Is anything actually going right in Iraq?
If you listen to the mainstream media, you might think the country has nothing going aside from violence, hatred, corruption, squabbling and failure. But the reality on the ground is that several institutions - including Depaul University's International Human Rights Law Institute (IHRLI), CHF International, and the American Development Foundation's Iraq Civil Society and Independent Media Support Program (ICSP) - are seeing success in helping Iraqis strengthen civil society, improve their economy, and advance human rights and the rule of law.
On Friday, May 11th, EPIC joined representatives from over 20 distinct NGOs for an Open Society Institute-hosted event titled, "Overlooked Successes in Iraq: Rebuilding communities, strengthening civil society, and advancing human rights despite the violence." We'll be releasing a summary later this week detailing the specific programs and qualitative success stories described by conference participants, but for now, I'd like to highlight a few particularly interesting points from the discussion.
First, talented, educated Iraqis are never in short supply in the work of the NGOs reporting. Iraqis all over the country are excited about justice reform, improving infrastructure, and playing an active role in their communities. Only a very small percentage of people participate in violence, and many more take huge risks to be involved in change. They are passionate and dedicated despite the dangers of being associated with a U.S.-funded venture. They are ready to identify and throw out the corrupt, and they aren't rooted to a single position. They want and are willing to work for change.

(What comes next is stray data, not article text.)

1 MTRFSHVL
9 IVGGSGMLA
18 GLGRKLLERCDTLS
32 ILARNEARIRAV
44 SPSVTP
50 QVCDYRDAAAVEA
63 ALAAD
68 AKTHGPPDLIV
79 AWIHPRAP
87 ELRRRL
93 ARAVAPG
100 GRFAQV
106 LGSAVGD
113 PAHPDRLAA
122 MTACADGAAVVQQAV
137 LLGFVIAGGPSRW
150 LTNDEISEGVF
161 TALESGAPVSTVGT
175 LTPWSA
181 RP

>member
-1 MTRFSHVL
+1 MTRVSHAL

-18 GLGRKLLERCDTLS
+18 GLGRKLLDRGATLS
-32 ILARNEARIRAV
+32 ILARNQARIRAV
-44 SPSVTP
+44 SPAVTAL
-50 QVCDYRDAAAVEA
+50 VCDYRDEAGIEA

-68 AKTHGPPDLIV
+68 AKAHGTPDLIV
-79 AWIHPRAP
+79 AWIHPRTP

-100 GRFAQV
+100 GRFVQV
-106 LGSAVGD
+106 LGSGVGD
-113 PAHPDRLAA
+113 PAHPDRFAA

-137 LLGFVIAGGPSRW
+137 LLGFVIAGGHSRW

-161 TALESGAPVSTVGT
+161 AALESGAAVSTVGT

Second, several conference participants questioned accountability measures determining which programs receive U.S. funding. Right now, our government seems to throw money at organizations with the sole mechanism for accountability being a return of numbers. But does it matter how many people you can claim to have helped if what you're doing doesn't result in sustainable development, or build the capacity for lasting change once you're gone? The most successful programs are those paying attention to the needs of Iraqis and giving them a vested interest in the process. But to truly determine what works and what doesn't, we need the kind of evidence we can only get after a program has been around for years and had a chance to take root, not meaningless numbers and statistics just because they're easily organized into talking points.
In the final Q & A period, the participants engaged in a heated debate over U.S. funding priorities. What are Iraqis most in need of: civil society, economy or government reform? You have to have a middle class in order for civil society and government to function; you have to have civil society in order for government to be representative and an economy to function; and you have to have some level of government security in order for economic development and civil society to approximate stability. So what comes first - the chicken, or the egg?
At the conclusion of the event, I realized from the important points made by all the participants that it won't do to focus on any one component more than the others. Iraqi government, economy and civil society are like three points of a triangle, each one essential to the integrity of the whole.
We must equally fund programs in all three fields, and use the experiences and advice of successful programs to determine future funding.